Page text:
Discovering the northern ghanaian potter

in Plate

Potting in Northern Ghana is one of the greatest occupations that old women are deeply engage to end a living. Frankly speaking the standard of living and cost of living within this locality is very poor and high respectively. The old women (grandmothers) who are into the potting occupation are now laying down their tools just because demand for the pots that they produced is decreasing at a very fast pace. This is due the fact that the introduction of artificial goods such as plastic and metal containers are over taking the race with a very low selling prices.  Though these people employ a lot of decorative techniques with simple materials and tools obtained from the environment, they always end up with a very low or no profit. But can we help solve this problem? Hmm first of all let us have a look at their potting process.

Tools and Materials in use

Unfolding the uses of the indigenous pottery kit in Northern Ghana very generally, they are amalgamations of hard seed pods, pieces of plastic or calabash, sieves, beaded baobab seeds, maize or millet cob, mortar and pestle, an iron ring which smiths sell in markets, sometimes with a toothed or serrated edge.  Calabash pieces or the equivalent are used to form the neck; and the rim, after excess clay is cut off with a knife, or pinched off with the fingers, is smoothed with a wet rag, leaf, piece of cow or goat hide, or paper.  The outer body of the pot is smoothed and burnished, once it is leather hard, using maize or millet cob, a smooth stone such as a river pebble, a wooden paddle, or a slightly concave ceramic disc held in the palm of the hand to gently hammer around the curve of the pot.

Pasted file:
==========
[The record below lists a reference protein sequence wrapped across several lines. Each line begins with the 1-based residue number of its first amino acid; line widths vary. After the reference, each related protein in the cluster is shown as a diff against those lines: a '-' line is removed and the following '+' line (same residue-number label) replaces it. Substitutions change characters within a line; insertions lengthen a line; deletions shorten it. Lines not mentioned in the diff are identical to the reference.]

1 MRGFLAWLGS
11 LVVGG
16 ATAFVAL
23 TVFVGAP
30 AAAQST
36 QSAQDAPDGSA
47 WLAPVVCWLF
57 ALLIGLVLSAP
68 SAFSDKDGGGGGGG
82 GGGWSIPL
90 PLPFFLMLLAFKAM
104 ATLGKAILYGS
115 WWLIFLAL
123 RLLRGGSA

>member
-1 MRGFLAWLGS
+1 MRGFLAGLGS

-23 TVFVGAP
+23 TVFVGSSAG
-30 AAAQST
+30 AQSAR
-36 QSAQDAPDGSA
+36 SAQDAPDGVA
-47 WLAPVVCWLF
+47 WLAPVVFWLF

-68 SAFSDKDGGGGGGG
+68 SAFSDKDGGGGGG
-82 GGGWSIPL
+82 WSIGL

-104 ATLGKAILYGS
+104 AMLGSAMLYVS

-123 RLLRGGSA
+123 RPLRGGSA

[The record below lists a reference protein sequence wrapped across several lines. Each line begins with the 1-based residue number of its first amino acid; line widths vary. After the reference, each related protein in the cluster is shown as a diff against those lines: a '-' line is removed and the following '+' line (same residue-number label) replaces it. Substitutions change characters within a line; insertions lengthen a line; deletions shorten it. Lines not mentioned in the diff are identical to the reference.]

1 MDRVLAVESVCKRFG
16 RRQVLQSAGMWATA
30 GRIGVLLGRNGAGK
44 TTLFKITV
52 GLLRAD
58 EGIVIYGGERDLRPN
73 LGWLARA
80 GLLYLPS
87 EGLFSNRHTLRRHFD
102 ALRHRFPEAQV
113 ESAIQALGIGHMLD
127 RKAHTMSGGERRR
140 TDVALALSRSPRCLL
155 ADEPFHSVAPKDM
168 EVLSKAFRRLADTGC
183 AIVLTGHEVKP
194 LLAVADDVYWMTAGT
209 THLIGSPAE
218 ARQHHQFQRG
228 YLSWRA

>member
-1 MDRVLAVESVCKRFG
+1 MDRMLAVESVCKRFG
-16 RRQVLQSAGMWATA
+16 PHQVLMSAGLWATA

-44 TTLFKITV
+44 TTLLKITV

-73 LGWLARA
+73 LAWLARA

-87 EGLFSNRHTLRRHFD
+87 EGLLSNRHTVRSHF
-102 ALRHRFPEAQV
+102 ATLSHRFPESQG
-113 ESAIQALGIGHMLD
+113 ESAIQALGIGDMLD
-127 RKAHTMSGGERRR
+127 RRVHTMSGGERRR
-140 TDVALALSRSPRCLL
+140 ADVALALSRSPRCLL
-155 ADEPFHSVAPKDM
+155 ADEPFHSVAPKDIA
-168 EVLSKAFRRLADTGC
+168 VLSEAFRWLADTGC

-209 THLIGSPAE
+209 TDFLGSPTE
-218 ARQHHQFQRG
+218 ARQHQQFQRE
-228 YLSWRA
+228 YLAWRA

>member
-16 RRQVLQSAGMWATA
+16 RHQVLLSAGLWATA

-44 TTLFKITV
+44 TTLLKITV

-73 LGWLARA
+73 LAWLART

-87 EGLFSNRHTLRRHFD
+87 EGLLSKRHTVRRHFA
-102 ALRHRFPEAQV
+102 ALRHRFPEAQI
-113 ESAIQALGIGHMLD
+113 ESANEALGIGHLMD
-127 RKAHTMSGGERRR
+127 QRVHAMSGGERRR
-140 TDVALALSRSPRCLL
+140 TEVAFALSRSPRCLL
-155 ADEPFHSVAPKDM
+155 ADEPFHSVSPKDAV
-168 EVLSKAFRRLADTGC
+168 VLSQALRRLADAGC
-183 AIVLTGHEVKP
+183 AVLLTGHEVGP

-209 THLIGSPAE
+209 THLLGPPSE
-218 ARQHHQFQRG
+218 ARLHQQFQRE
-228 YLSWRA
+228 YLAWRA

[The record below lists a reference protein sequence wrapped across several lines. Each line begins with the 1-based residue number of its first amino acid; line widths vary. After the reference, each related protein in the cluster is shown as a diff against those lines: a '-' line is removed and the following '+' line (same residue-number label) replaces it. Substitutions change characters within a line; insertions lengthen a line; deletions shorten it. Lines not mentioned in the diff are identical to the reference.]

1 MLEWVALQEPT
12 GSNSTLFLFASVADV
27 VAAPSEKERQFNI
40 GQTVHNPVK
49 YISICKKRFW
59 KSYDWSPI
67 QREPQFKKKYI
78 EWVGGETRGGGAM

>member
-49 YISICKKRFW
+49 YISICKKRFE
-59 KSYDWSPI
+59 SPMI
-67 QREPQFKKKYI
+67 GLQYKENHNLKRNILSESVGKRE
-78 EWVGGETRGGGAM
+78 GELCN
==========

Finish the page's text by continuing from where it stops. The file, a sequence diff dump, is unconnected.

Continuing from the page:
The potter makes this tool herself. The materials employed are clay, water, kerosene, rice bran, plant dye, laterite-based liquid prepared from local gravel ("zoam") and grog. Below are some illustrations of the tools and materials.

Plate 8: A knife   Plate 9: baobab seeds

  Plate 10: A river pebble   Plate 11: A wooden paddle

Plate 12: A seedpods   Plate 13: A truncated fired pot base (potsherd). 

  Plate 14: sieve  Plate 15: A dried laterite-based liquid

Processing Techniques

The Northern Ghanaian indigenous potter starts the whole potting process by pounding and sieving fired pot fragment to a course powder (grog). This is illustrated below

This grog is used in tempering the clay (thus, to strengthen and to prevent pots from cracking during firing). This has to be mixed evenly throughout the clay to avoid any local weakness in the pot wall. Below is the sample of the grog.

The pot is started either from a lump which is fisted into a shallow bowl-shape and the walls pulled up slightly before being built up with a series of prepared sausages; or fat coils are rolled out between the palms and work into place around a concave potsherd, leaving the centre bare for in-filling later. The potsherd (or equivalent) allows the pot to be turned slowly as it is built up.  This illustrated below:

(a) Fat coils  (b) the working of fat coils in a potsherd (note; this is done without scoring and slipping)

 If the pot is much larger the potter is more likely to walk round it; in this case the coils are much rougher and the pot walls thicker.  In all techniques, the pot wall is built, pulled and thinned gradually upwards with a series of tools to scrape the inside and outside used against the hand or the fingers, or another tool. This is shown below:

 

Describing the process very generally, Calabash pieces or the equivalent are used to form the neck; and the rim, after excess clay is scrapped with a knife, or pinched off with the fingers, is smoothed with a wet rag, leaf, piece of cow or goat hide, or paper.  This is shown below:

The outer body of the pot is smoothed and burnished, once it is leather-hard, using maize or millet cob, a smooth stone such as a river pebble, a wooden paddle etc. After these processes the pot is fired in the open firing method. Below are some of the fired pieces of indigenous pots found in the Northern part of Ghana; ‘Kukuo'

TO BE CONTINUE..........................................................

DISCOVERING THE NORTHERN GHANAIAN POTTER